Liraglutide may have antiresorptive effect
Use of liraglutide in patients with type 2 diabetes (T2D) does not appear to have any effect on bone resorption, even preserving bone mineral density (BMD) despite weight loss, as shown in a study.
Researchers randomized 60 patients with T2D to receive liraglutide 1.8 mg daily or placebo for 26 weeks. Half of the participants were women, and mean ages were 62 and 64 years in the liraglutide and the placebo groups, respectively. Mean body weight was 98.2 and 91.6 kg, respectively, while HbA1c was 50 mmol/mol in both groups. However, those in the liraglutide group had significantly higher trabecular bone volume per tissue volume (BV/TV; p=0.03) and trabecular thickness (Tb.Th; p=0.02) at the tibia.
The primary endpoint of p-collagen I cross-linked C-terminal telopeptide (p-CTX) increased by a mean of 0.07 μg/L on liraglutide (p<0.001) and by 0.03 μg/L on placebo (p=0.04), although the changes between them were not significantly different (p=0.16).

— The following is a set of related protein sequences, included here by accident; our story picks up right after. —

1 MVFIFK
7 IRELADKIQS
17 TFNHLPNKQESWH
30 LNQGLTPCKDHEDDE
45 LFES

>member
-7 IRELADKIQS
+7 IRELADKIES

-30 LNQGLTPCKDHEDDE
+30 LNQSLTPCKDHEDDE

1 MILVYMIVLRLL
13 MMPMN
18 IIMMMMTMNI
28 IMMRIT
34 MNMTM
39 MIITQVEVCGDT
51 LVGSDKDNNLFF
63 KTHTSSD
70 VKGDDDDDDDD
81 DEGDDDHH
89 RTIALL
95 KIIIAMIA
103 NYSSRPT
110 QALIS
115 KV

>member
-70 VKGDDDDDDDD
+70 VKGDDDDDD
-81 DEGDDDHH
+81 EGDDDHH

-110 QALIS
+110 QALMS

At week 4, patients in the liraglutide group showed significant reductions in weight (p<0.001) and and p-procollagen type 1 N-terminal propeptide (P1NP; p<0.01). P-P1NP levels increased between weeks 4 and 13 (p=0.03) and remained elevated thereafter. In comparison, weight and p-P1NP did not change in patients treated with placebo.
Hip BMD decreased from baseline to end of study in the placebo group, whereas no changes were observed in patients treated with liraglutide (p=0.01 difference between groups).
The present data suggest that liraglutide may have some antiresorptive effect, according to the researchers.